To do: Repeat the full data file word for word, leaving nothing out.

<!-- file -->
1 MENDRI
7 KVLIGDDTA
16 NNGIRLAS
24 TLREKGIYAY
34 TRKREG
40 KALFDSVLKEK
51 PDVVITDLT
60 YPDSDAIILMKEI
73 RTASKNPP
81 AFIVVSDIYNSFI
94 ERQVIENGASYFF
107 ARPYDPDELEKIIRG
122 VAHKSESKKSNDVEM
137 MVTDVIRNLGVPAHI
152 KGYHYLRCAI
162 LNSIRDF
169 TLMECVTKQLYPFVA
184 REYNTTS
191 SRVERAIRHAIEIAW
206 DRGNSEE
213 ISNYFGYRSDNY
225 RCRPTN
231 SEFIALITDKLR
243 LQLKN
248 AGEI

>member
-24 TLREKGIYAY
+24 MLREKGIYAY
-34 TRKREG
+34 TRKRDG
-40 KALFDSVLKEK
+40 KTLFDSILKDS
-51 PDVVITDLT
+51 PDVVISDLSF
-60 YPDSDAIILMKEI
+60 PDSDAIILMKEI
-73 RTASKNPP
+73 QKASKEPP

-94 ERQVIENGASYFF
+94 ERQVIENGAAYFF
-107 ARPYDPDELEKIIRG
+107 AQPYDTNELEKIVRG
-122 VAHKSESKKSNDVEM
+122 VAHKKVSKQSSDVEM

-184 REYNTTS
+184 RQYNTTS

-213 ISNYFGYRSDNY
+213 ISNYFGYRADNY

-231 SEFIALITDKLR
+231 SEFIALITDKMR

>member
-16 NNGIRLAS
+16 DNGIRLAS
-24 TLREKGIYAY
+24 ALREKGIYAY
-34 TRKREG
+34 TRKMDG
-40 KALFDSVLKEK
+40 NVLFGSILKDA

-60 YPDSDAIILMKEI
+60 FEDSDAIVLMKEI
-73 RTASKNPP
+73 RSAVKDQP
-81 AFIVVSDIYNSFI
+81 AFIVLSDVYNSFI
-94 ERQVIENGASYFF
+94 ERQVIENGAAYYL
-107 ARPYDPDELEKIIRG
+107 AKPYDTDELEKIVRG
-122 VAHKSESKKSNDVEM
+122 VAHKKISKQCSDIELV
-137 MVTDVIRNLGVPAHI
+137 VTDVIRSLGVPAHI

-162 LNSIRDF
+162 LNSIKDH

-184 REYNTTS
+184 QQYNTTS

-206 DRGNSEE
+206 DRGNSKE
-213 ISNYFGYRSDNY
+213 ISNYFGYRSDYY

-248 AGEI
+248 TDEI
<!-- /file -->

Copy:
1 MENDRI
7 KVLIGDDTA
16 NNGIRLAS
24 TLREKGIYAY
34 TRKREG
40 KALFDSVLKEK
51 PDVVITDLT
60 YPDSDAIILMKEI
73 RTASKNPP
81 AFIVVSDIYNSFI
94 ERQVIENGASYFF
107 ARPYDPDELEKIIRG
122 VAHKSESKKSNDVEM
137 MVTDVIRNLGVPAHI
152 KGYHYLRCAI
162 LNSIRDF
169 TLMECVTKQLYPFVA
184 REYNTTS
191 SRVERAIRHAIEIAW
206 DRGNSEE
213 ISNYFGYRSDNY
225 RCRPTN
231 SEFIALITDKLR
243 LQLKN
248 AGEI

>member
-24 TLREKGIYAY
+24 MLREKGIYAY
-34 TRKREG
+34 TRKRDG
-40 KALFDSVLKEK
+40 KTLFDSILKDS
-51 PDVVITDLT
+51 PDVVISDLSF
-60 YPDSDAIILMKEI
+60 PDSDAIILMKEI
-73 RTASKNPP
+73 QKASKEPP

-94 ERQVIENGASYFF
+94 ERQVIENGAAYFF
-107 ARPYDPDELEKIIRG
+107 AQPYDTNELEKIVRG
-122 VAHKSESKKSNDVEM
+122 VAHKKVSKQSSDVEM

-184 REYNTTS
+184 RQYNTTS

-213 ISNYFGYRSDNY
+213 ISNYFGYRADNY

-231 SEFIALITDKLR
+231 SEFIALITDKMR

>member
-16 NNGIRLAS
+16 DNGIRLAS
-24 TLREKGIYAY
+24 ALREKGIYAY
-34 TRKREG
+34 TRKMDG
-40 KALFDSVLKEK
+40 NVLFGSILKDA

-60 YPDSDAIILMKEI
+60 FEDSDAIVLMKEI
-73 RTASKNPP
+73 RSAVKDQP
-81 AFIVVSDIYNSFI
+81 AFIVLSDVYNSFI
-94 ERQVIENGASYFF
+94 ERQVIENGAAYYL
-107 ARPYDPDELEKIIRG
+107 AKPYDTDELEKIVRG
-122 VAHKSESKKSNDVEM
+122 VAHKKISKQCSDIELV
-137 MVTDVIRNLGVPAHI
+137 VTDVIRSLGVPAHI

-162 LNSIRDF
+162 LNSIKDH

-184 REYNTTS
+184 QQYNTTS

-206 DRGNSEE
+206 DRGNSKE
-213 ISNYFGYRSDNY
+213 ISNYFGYRSDYY

-248 AGEI
+248 TDEI